Fatherhood

I grew up with an amazing father. My dad enrolled in seminary when I was young, and worked the night shift at as a janitor, while attending seminary full time, in order to help make ends meet. Some of my earliest memories are of taking my dad dinner in the evenings and using the pool at the school where he worked. We would eat whatever we had packed for dinner, and then put on swim trunks and play “double dive,” which was really just him throwing me in the pool and me having to swim back to the side. It’s a wonder I didn’t drown.

My dad worked for years as a pastor, and what I appreciated about him was that he was the same man on stage as he was at home. There was no difference. What you saw was what you got. The real deal.

But as great a father as he was, for some reason I always struggled with the notion of God as a father. I’m not sure why. You would assume that my experience with my own father would have made this comparison a cinch. That I’d naturally gravitate to the idea of God as father.

I never really made the connection. I called God my father. I started prayers with “father God.” I knew about the trinity. Father. Son. Holy Spirit. I knew it in my head, but it never really made that eighteen inch journey to my heart.

Until I became a father.

I was scared to death to be a father. Not because I thought I’d forget my kids somewhere, or forget to put a diaper on, or make them choke on food or something. I was worried that I would do something that, years down the road, would make my kids say something negative about their father. That they would grow up with a story not like the one I did.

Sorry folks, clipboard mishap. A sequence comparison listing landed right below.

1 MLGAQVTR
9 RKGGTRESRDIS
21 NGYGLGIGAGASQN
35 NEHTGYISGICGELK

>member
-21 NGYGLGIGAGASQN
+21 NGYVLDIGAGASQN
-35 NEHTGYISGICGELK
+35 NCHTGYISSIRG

I’m convinced that God gives us children for a couple of reasons. The first is to teach us patience and selflessness. Anybody with kids can attest to this. You want to test your patience and realize how much of a selfish individual you are? Have kids. Guaranteed.

The second reason is one that I feel like took me awhile to understand. It was more of a subtle realization, rather than the slap in the face of the first one. I believe God gives us (specifically men) children to teach us what real fatherhood looks like. Regardless of what kind of father you had, we all have big shoes to fill. I think God said to himself, “the only way these men are going to have a real picture of fatherly love is if I make them fathers.”

And you know what, I think he was right. I love my wife, but I’ve never felt anything as incredible as watching my two beautiful little girls come into the world. I didn’t need to take pictures of it, or video tape it, because there is absolutely nothing that will replace that, or make me forget that moment. That moment I was given the greatest responsibility a man can ever be given. I became a father.

I pray that I can live up to this responsibility. It is the single most terrifying, yet most rewarding thing I’ve ever done. I am learning every day what it means to lay down myself and love my children like my Heavenly Father loves. Earthly love will only get us so far. Sure, I love them. I would die for them. I would sacrifice anything to make them happy. But that isn’t enough. They need to know love like Jesus’ love. And I am absolutely convinced that my role is to show them that love.

If you are a father, that is your role. To demonstrate the love of Jesus to your kids. When they make you laugh, and when they make you so angry you want to punch a wall. Love them. Show them how important they are to you. Show them that nothing they will ever do will make their daddy stop loving them.

Because in the end, all we are doing is simply reflecting the fatherly love that we’ve been given.

Be their Abba.